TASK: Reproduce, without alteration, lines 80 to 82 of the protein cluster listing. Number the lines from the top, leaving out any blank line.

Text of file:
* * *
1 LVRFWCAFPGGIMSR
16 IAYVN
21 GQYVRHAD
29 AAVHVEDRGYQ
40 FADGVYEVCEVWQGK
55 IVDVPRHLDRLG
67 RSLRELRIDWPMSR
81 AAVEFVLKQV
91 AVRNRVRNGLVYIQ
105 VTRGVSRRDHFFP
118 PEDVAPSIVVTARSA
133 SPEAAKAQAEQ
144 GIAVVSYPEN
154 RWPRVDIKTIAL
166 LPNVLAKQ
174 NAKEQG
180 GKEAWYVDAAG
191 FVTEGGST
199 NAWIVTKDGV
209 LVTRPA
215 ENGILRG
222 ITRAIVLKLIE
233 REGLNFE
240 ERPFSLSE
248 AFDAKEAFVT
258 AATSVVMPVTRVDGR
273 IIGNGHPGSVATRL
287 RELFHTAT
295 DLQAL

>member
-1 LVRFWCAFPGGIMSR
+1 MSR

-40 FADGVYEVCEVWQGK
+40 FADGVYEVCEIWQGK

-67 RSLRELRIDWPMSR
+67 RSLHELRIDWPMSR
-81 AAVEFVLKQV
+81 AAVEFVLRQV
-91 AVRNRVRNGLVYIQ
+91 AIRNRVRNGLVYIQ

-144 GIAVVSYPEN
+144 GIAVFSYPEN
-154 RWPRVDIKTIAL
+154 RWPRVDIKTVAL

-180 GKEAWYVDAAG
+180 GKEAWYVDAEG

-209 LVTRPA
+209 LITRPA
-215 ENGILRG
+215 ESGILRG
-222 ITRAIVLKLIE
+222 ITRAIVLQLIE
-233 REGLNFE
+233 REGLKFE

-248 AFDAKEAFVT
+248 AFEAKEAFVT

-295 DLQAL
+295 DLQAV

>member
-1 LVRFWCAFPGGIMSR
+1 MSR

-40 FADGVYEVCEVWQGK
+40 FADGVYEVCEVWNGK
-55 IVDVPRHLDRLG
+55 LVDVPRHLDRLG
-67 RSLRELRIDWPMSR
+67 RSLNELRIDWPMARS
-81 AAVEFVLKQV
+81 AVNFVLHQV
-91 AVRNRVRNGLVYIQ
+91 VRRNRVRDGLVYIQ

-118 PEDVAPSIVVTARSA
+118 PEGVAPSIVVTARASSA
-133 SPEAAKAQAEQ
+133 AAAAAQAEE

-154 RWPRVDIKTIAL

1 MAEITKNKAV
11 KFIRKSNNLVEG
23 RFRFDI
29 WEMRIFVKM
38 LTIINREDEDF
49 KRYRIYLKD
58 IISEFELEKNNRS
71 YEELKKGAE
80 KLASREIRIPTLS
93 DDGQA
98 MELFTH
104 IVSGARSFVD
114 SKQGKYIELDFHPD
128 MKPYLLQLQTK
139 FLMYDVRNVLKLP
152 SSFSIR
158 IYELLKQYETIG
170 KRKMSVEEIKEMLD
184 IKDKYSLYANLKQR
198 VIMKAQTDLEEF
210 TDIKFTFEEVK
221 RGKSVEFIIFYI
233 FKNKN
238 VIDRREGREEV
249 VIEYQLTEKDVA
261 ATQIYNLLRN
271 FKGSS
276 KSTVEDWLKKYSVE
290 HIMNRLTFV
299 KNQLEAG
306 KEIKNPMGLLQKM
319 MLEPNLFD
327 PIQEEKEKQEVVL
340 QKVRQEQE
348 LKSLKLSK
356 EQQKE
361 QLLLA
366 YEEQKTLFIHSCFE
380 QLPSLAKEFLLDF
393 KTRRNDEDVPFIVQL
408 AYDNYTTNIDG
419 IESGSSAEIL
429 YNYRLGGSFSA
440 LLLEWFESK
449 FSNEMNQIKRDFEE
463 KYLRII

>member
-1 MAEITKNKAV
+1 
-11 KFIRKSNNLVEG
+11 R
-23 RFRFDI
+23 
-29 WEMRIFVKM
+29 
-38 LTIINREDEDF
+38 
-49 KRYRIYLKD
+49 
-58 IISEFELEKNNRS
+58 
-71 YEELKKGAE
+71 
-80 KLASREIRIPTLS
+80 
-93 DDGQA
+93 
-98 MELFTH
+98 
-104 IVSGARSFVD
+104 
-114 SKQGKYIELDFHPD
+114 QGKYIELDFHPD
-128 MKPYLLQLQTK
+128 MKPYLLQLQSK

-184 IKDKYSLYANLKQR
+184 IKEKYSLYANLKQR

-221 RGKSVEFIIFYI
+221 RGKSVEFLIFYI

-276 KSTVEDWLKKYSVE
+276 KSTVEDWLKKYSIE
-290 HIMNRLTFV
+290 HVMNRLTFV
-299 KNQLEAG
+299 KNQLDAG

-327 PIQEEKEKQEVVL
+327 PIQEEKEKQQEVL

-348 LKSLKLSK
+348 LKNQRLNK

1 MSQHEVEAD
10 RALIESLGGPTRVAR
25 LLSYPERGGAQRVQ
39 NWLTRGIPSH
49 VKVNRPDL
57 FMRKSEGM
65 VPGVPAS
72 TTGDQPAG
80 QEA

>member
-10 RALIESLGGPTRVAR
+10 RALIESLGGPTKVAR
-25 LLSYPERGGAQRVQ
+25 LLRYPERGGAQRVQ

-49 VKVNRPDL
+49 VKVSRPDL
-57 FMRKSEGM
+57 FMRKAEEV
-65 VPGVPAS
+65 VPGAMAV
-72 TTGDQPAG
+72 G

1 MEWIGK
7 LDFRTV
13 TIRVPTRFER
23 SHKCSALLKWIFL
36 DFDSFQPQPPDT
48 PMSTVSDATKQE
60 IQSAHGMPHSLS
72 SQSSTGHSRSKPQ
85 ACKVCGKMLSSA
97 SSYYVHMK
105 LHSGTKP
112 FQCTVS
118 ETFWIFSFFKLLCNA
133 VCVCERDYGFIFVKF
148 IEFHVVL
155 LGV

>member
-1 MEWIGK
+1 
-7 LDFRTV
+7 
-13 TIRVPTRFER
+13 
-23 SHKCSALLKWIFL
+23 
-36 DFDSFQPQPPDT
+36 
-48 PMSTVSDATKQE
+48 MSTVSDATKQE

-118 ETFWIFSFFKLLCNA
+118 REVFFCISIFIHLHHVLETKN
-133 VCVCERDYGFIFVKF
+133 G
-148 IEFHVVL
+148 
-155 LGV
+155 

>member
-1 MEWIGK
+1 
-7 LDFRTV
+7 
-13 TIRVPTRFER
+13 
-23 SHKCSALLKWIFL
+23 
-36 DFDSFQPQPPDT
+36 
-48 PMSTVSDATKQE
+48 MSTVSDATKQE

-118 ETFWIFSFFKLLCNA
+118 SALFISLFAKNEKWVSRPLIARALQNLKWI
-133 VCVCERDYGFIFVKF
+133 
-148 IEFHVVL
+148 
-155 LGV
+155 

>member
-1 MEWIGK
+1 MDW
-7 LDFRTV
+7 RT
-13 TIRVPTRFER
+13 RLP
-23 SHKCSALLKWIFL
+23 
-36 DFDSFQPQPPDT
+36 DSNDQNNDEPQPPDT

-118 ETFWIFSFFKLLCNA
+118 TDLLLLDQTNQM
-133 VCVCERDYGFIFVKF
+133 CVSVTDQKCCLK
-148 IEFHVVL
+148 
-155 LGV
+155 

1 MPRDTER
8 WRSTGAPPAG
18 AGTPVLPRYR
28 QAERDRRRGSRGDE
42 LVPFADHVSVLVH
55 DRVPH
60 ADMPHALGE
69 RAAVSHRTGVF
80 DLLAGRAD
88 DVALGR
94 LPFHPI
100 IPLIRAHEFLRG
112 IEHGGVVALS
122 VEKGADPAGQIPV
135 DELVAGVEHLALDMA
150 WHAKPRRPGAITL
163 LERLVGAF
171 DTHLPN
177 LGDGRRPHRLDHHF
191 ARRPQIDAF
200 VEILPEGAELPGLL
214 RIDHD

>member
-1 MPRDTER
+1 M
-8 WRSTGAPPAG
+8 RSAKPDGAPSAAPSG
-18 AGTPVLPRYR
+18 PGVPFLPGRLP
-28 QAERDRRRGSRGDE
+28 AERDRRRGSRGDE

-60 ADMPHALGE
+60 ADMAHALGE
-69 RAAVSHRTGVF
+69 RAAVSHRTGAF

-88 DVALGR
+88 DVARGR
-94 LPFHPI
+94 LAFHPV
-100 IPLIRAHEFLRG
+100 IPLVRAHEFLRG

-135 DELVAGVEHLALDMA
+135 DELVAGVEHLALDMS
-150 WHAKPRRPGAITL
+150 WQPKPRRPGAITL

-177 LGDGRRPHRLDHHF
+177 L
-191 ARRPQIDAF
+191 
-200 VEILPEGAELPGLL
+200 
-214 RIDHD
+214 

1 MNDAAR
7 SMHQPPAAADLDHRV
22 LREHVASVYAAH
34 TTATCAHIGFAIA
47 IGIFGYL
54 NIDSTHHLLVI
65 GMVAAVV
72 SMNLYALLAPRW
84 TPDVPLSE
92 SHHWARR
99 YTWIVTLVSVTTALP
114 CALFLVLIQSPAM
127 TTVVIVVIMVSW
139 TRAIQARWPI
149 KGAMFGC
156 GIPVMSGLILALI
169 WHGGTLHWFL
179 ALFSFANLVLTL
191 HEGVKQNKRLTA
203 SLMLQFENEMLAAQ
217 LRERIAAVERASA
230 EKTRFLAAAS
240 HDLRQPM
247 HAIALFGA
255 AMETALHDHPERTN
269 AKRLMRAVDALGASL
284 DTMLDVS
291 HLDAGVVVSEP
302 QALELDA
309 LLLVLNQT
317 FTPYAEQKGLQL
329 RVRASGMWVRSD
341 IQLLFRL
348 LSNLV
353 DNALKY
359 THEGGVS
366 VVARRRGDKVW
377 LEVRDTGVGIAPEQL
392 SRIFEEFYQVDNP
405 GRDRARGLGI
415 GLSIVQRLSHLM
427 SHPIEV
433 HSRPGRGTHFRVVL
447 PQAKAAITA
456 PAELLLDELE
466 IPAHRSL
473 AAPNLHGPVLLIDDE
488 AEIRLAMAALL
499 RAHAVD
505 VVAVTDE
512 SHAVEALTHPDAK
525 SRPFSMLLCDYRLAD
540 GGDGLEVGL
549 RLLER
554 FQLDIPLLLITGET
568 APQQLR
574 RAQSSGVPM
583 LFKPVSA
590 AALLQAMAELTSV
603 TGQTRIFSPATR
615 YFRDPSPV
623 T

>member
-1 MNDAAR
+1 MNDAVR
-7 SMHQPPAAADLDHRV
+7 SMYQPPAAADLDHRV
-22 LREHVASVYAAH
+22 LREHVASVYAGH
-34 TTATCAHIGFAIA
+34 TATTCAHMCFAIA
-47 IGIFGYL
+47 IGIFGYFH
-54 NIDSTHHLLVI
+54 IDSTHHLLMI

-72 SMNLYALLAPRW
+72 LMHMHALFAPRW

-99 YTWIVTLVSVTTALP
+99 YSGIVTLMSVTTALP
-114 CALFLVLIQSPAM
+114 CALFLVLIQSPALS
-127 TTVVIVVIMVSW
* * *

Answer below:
29 WEMRIFVKM
38 LTIINREDEDF
49 KRYRIYLKD